“We had a really good year as far as penalty-killing went,” said Toronto head coach Darren Lowe. “When you get to this part of the season, it’s special teams that win and lose games for you and unfortunately, we didn’t do as good a job on our penalty-killing or our power play […] and that’s the difference in the hockey game.”

The winning goal came on the power play at 6:50 of the second period when Eric L’Italien jammed a rebound through the legs of Blues goalie Russ Brownell.

The Redmen opened the scoring at 3:41 of the first period when Andrew Wright beat Brownell with a wrist shot that hit the right post and went in.

Blues rookie Byron Elliot had a chance to tie the game three minutes later. He intercepted a McGill pass in the slot but couldn’t finish.

The Redmen made it 2-0 at 12:43 when Guillaume Doucet found himself alone in the goal crease. A pass squeaked between Brownell’s legs and the right post as Doucet tapped the puck into the empty net.

Toronto responded with desperation, as Elliot scored a much-needed goal at 14:32 to cut the lead to 2-1.

Andre Picard-Hooper and Marko Kovacevic also scored for the Redmen in the middle stanza.

Brownell allowed three goals on nine shots, as Lowe yanked him at the end of the second in favour of Andrew Martin.

“I’m sure [Brownell] might have been a little tense coming home down a game,” Lowe said. “Sometimes it just doesn’t go your way […] I can’t say enough about the way he played for us this year. He was fabulous.”

Goals by Sean Fontyn, in the last minute of the second and Claudio Cowdrey, early in the third made the score 5-3.

The Blues thought they narrowed the game to 5-4 with 15 minutes remaining when the puck appeared to cross the line, but the referee waived it off.

“For sure the puck was in the net,” Lenius said. “The puck bounced off the goalie’s glove and I pushed it in over the line.”

The Blues pressed the issue, but McGill goalie Kevin Desfosses made some big saves, including a right leg stop on a breakaway for Toronto forward Joe Rand with 1:40 left in the third.

“[Desfosses] joined us at Christmas time and he has given us some stability in the net,” said McGill head coach Martin Raymond. “Having him down the stretch has helped as we keep going [to the next round].” Desfosses stopped 23 for the win.

The Blues pulled their goalie with 1:29 remaining, but it was too little too late.

Vincent Lambert iced the game with an empty netter.

“The guys really battled hard in the third period,” Brownell said. “Our guys never quit. That’s one thing that characterizes our team: the guys never give up.”

Status update: Giving up FB for JC

Bask in the advent of Religion 2.0, as Christians worldwide decide to give up Facebook for Lent. The trend, popular last year among teens and university students, involves abstaining from using Facebook during the 40 days that separate Ash Wednesday from Easter Sunday. This year, adults are jumping on the bandwagon as well—presumably having only recently discovered the social networking site.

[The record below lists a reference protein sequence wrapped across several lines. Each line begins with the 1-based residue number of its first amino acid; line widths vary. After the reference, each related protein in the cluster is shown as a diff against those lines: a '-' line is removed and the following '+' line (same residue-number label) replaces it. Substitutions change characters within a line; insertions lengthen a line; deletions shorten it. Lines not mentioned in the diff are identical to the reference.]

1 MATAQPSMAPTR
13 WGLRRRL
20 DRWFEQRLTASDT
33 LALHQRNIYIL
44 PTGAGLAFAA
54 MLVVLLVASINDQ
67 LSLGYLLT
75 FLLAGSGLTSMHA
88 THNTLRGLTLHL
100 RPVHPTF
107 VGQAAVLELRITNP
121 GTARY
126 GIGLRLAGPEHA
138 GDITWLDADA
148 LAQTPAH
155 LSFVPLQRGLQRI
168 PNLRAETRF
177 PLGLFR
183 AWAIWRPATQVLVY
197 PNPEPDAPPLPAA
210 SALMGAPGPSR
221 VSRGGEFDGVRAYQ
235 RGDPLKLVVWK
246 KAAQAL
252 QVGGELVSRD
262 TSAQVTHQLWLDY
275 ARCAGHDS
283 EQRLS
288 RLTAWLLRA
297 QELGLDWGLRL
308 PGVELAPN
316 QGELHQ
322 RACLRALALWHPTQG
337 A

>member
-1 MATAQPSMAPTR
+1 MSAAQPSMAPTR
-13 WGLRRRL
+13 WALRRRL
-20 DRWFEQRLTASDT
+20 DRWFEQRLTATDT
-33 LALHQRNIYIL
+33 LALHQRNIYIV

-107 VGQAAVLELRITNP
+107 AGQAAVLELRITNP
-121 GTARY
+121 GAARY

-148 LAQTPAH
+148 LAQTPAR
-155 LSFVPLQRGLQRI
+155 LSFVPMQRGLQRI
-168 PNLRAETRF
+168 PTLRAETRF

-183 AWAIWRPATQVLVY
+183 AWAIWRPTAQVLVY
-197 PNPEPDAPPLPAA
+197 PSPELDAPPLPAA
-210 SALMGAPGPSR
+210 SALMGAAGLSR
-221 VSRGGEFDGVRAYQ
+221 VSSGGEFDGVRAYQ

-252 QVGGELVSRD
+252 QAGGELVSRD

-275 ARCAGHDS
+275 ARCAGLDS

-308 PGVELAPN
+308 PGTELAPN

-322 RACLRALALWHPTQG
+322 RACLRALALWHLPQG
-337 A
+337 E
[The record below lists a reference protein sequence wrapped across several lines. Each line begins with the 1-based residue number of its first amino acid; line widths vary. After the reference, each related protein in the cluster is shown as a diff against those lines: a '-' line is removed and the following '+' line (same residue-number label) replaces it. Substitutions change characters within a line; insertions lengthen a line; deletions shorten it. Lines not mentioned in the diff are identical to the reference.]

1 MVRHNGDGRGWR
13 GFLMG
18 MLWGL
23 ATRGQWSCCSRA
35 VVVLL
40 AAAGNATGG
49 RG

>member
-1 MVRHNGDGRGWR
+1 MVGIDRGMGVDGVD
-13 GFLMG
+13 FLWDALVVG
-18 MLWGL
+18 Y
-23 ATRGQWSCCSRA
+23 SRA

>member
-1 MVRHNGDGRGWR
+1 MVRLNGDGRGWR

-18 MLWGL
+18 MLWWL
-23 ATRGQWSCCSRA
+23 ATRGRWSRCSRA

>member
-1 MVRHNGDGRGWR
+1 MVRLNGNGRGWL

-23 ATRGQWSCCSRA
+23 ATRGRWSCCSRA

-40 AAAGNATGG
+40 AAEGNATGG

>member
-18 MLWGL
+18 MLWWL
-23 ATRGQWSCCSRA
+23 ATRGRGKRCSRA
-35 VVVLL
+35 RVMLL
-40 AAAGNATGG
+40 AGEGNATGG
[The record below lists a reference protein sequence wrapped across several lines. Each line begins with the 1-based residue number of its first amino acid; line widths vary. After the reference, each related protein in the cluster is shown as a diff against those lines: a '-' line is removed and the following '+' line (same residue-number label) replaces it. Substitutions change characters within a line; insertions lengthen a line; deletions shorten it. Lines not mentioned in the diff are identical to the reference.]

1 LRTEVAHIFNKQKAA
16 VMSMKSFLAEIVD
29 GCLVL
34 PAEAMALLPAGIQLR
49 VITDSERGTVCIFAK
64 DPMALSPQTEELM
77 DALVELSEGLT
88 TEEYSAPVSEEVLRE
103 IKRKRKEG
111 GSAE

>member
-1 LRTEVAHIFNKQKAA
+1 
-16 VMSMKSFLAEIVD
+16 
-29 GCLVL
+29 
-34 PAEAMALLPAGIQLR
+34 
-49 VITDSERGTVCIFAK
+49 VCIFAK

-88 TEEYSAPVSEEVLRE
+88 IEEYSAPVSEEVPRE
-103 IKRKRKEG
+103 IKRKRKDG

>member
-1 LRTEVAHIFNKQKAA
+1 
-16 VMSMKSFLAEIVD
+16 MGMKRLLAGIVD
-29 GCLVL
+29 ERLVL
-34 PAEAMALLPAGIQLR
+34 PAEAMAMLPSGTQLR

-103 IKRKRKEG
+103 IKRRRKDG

Facebook usage has increased among adults in recent years, and Christians among them are flocking to join such Facebook groups as “Fast Facebook for Lent” and “The Lent Facebook Switch-Off” (presumably if the group shows absolutely no activity, it’s working).

Supporters say giving up FB for JC helps them control their temptations and save time.

Pitching scientific research

Competition is a concept prevalent in all aspects of life, from the economic marketplace to evolutionary biology. Competition similarly exists in the promotion of scientific research. There are millions of stories being pitched but very few that actually get print space, or screen time. Creating public interest and generating awareness about scientific developments and issues are difficult for researchers and science writers alike. People are wary of science, and often have to be spoon-fed bits of information that can be made applicable to their daily lives. Medicine and public health concerns are the main science-based issues that make it to mainstream media. All the rest must compete with celebrity gossip and breaking news.

Scientists and science writers are posed with a real challenge: how do they to present their research in ways that appeal to both their audience and, more importantly, the assignment editor? In a talk conducted by Discovery Channel’s supervising producer Penny Park, participants discussed the issue of communicating research and pitching scientific stories to television stations’ assignment editors. Park has a lot of experience in the television business, first as a scientific journalist at CBC News before moving to the Canadian Discovery Channel. “Forget the host, forget the star, it’s all about the assignment editor,” says Park.

As supervising producer of a national science channel, Park is well aware of the difficulties of getting people to watch factual TV. The television business has competition down to the minute for screen time. If material isn’t presented in an innovative and engaging way, it won’t get the attention of the viewer or the assignment editor. Daily Planet is a popular program on Discovery Channel Canada. In some behind-the-scenes footage shown at the talk, it was apparent that absolutely everyone is pitching a story. It’s the assignment editor’s job to ask questions like: Why should I care? Will viewers care? Is it practical? What will it cost? Does it have visuals? Park offers some helpful insight as to how a science writer or researcher should approach an assignment editor, as well as their own story idea, so that it gets chosen and has maximum viewer satisfaction potential.